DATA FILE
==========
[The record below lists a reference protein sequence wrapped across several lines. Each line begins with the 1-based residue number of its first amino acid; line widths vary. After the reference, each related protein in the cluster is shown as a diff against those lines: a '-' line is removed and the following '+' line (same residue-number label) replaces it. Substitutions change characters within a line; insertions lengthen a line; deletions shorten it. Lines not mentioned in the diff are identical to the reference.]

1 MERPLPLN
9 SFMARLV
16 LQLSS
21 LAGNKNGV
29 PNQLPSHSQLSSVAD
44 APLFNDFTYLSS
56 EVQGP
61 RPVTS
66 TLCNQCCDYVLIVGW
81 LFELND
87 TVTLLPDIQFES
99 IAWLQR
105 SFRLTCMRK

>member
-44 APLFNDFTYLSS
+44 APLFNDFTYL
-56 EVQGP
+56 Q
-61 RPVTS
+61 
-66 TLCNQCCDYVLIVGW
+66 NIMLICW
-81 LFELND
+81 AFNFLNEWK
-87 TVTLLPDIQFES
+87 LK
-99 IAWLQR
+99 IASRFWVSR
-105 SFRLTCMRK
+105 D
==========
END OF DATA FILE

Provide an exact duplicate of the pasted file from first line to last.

[The record below lists a reference protein sequence wrapped across several lines. Each line begins with the 1-based residue number of its first amino acid; line widths vary. After the reference, each related protein in the cluster is shown as a diff against those lines: a '-' line is removed and the following '+' line (same residue-number label) replaces it. Substitutions change characters within a line; insertions lengthen a line; deletions shorten it. Lines not mentioned in the diff are identical to the reference.]

1 MERPLPLN
9 SFMARLV
16 LQLSS
21 LAGNKNGV
29 PNQLPSHSQLSSVAD
44 APLFNDFTYLSS
56 EVQGP
61 RPVTS
66 TLCNQCCDYVLIVGW
81 LFELND
87 TVTLLPDIQFES
99 IAWLQR
105 SFRLTCMRK

>member
-44 APLFNDFTYLSS
+44 APLFNDFTYL
-56 EVQGP
+56 Q
-61 RPVTS
+61 
-66 TLCNQCCDYVLIVGW
+66 NIMLICW
-81 LFELND
+81 AFNFLNEWK
-87 TVTLLPDIQFES
+87 LK
-99 IAWLQR
+99 IASRFWVSR
-105 SFRLTCMRK
+105 D